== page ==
Slaughter Pen Phase III

Slaughter Pen Phase III includes a collection of short, fun trails within densely-wooded green space preserves that include abrupt climbs and fast descents.

Mountain Biking Difficult

Distance
5.1 km
Ascent
78 m
Descent
78 m
Duration
0-1 hrs
Low Point
351 m
High Point
393 m
Gradient
Slaughter Pen Phase III Map

Slaughter Pen Phase III is comprised of four small “pocket” parks where the terrain was too steep for housing developments. But "too steep" for housing translates to great mountain bike trails! Each of these wooded parks is filled with a collection of short trails with abrupt steep climbs and fast descents.

Description

There are several different trailheads throughout the system where you can begin your ride; however, I like to jumpstart my ride with the All American Trail. This exciting, mostly downhill, feature-packed trail begins just off the Bentonville downtown square. In 2018, the entrance was extended to begin across from a water splash pad (which makes for a refreshing romp following a hot day of mountain biking).

All American’s slab rock-laden banked turns, wooden and rock skinnies, small jumps, and high earthen banked turns are sure to get the adrenaline pumping.

You’ll also want to pause halfway down the trail to follow a spur trail that offers an overhead bird’s eye view of the world-renowned Crystal Bridges Museum of Art. Well-worth a pause in your ride.

Upon reaching the bottom of All American, take a short sprint on a paved bike path to cross NE A Street to enter the first pocket park on Rocking Horse Trail. I recommend riding this in a clockwise direction, transitioning to Boo Boo for a short climb to an elevated hub. You can continue to circumnavigate the park, but I enjoy using the momentum from the hub for a thrilling, fast ride down Choo Choo.

Choo Choo is a short downhill directional run with a continuous string of high-banked earthen berms that keep you rocking and rolling from side to side throughout the trail.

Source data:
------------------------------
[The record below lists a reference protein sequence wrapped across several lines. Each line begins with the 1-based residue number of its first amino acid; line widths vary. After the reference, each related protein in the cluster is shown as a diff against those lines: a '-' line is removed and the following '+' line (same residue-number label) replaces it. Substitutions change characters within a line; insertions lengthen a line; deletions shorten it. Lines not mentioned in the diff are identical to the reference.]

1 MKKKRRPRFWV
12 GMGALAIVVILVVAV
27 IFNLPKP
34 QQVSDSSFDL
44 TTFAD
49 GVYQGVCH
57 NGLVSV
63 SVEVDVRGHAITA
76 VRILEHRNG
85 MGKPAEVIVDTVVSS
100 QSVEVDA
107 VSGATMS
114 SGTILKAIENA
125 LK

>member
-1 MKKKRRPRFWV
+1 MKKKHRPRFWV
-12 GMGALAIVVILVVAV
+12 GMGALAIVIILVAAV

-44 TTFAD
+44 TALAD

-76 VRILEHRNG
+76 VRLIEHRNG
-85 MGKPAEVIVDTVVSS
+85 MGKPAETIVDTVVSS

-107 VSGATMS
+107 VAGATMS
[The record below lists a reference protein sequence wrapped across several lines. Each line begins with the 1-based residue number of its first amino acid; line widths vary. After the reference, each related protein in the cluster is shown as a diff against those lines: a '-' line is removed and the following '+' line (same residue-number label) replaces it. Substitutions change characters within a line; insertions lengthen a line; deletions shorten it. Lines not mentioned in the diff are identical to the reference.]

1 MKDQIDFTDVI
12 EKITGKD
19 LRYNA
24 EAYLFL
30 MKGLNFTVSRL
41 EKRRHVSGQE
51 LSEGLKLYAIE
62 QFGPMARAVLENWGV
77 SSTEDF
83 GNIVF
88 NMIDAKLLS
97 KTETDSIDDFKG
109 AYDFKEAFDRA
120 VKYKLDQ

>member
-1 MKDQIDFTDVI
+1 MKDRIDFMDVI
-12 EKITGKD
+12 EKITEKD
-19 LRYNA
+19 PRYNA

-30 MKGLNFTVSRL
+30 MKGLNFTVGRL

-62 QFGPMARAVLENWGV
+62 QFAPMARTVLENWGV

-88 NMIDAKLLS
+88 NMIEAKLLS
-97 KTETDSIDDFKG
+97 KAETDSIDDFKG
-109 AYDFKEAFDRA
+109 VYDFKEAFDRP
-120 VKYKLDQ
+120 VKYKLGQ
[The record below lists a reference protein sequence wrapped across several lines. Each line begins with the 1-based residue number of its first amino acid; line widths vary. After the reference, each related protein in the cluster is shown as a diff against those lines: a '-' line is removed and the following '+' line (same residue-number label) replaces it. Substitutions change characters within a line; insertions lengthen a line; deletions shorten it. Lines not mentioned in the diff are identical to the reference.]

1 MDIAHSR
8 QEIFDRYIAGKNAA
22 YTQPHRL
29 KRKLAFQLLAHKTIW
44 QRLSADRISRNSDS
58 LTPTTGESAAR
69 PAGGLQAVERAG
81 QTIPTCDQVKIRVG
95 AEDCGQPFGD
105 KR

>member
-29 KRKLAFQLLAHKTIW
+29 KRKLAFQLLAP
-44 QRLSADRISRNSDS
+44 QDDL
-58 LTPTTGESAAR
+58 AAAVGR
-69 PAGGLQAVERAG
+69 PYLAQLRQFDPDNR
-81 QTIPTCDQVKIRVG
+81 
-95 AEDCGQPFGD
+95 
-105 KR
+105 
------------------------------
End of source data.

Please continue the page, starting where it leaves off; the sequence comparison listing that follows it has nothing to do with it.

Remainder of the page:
Leaving the park, you follow another paved bikeway to reach the remaining parks in the trail system.

Leopard Loop is a nice, flowy run, with a long, narrow wooden meandering bridge being the main attraction.

Just after entering Park Springs, riding counterclockwise, you ride over one of the highlights of this area, Phil Penny of Rogue Trails’ signature rock. In the middle of a sweeping rock-laden banked turn is a large rock in the shape of the state of Arkansas. The trails here also routes cyclists through a scenic water garden area.

After wringing all the fun to be had from the Park Springs trails, don’t bother returning to the street where you entered. Just drop down the hillside to reach the remaining section of trails via a tunnel. How cool is that?

Emerging from the tunnel, you enter the latest addition to this group of trails, a network of several old school “handmade” trails. I recommend climbing up the trail to your right on Apple Dumplin to ride counterclockwise, making sure you take the high ground when given an option to catch a couple of fun features. Then return, riding Black Apple Creek Trail, and finish with a challenging rocky ledge-y scramble on Apple Turnover.

Difficulty

Difficult

Mostly stable trail tread with some variability featuring larger and more unavoidable obstacles that may include, but not be limited to: bigger stones, roots, steps, and narrow curves. Compared to lower intermediate, technical difficulty is more advanced and grades of slopes are steeper. Ideal for upper intermediate riders.

Medium Exposure

2 out of 4

The trail contains some obstacles such as outcroppings and rock which could cause injury.

Remoteness

1 out of 4

Close to help in case of emergency.

Best time to visit

January, February, March, April, May, June, July, August, September, October, November, December

Features

  • Flow
  • Technical
  • Drops
  • Roots
  • Rock Slabs
  • Rock Gardens

Similar routes nearby

Guidebooks in this area